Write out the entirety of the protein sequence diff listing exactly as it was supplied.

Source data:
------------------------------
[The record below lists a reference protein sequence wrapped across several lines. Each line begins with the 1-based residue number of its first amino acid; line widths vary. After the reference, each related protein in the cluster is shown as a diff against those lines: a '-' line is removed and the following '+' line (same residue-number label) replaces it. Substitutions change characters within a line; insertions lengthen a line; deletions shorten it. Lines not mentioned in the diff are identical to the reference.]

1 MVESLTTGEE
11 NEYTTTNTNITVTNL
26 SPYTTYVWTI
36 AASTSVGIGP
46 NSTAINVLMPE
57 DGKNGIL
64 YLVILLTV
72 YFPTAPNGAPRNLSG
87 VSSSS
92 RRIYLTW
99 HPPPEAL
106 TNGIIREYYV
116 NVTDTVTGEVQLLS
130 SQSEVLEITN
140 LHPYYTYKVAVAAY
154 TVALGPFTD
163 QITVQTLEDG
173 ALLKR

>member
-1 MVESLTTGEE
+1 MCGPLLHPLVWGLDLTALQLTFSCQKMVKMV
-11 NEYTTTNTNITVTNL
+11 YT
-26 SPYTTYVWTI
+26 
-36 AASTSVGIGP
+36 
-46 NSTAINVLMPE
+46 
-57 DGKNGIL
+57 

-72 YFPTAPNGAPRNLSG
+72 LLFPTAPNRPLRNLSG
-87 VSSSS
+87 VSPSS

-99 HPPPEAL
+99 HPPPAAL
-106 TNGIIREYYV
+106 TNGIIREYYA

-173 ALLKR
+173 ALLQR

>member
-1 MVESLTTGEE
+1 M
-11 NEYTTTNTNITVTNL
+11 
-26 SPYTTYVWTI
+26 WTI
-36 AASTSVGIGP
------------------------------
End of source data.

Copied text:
[The record below lists a reference protein sequence wrapped across several lines. Each line begins with the 1-based residue number of its first amino acid; line widths vary. After the reference, each related protein in the cluster is shown as a diff against those lines: a '-' line is removed and the following '+' line (same residue-number label) replaces it. Substitutions change characters within a line; insertions lengthen a line; deletions shorten it. Lines not mentioned in the diff are identical to the reference.]

1 MVESLTTGEE
11 NEYTTTNTNITVTNL
26 SPYTTYVWTI
36 AASTSVGIGP
46 NSTAINVLMPE
57 DGKNGIL
64 YLVILLTV
72 YFPTAPNGAPRNLSG
87 VSSSS
92 RRIYLTW
99 HPPPEAL
106 TNGIIREYYV
116 NVTDTVTGEVQLLS
130 SQSEVLEITN
140 LHPYYTYKVAVAAY
154 TVALGPFTD
163 QITVQTLEDG
173 ALLKR

>member
-1 MVESLTTGEE
+1 MCGPLLHPLVWGLDLTALQLTFSCQKMVKMV
-11 NEYTTTNTNITVTNL
+11 YT
-26 SPYTTYVWTI
+26 
-36 AASTSVGIGP
+36 
-46 NSTAINVLMPE
+46 
-57 DGKNGIL
+57 

-72 YFPTAPNGAPRNLSG
+72 LLFPTAPNRPLRNLSG
-87 VSSSS
+87 VSPSS

-99 HPPPEAL
+99 HPPPAAL
-106 TNGIIREYYV
+106 TNGIIREYYA

-173 ALLKR
+173 ALLQR

>member
-1 MVESLTTGEE
+1 M
-11 NEYTTTNTNITVTNL
+11 
-26 SPYTTYVWTI
+26 WTI
-36 AASTSVGIGP